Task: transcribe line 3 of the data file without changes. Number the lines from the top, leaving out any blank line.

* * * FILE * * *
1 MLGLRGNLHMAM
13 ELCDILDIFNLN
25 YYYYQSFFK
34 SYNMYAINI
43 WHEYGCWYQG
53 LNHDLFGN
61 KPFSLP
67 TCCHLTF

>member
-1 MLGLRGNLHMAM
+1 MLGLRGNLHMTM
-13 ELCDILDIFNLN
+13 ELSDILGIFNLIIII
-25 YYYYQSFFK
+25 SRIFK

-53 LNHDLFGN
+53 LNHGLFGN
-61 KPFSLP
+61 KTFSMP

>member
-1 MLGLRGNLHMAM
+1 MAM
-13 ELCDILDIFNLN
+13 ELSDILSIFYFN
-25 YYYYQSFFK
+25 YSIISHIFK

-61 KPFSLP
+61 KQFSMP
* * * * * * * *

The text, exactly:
25 YYYYQSFFK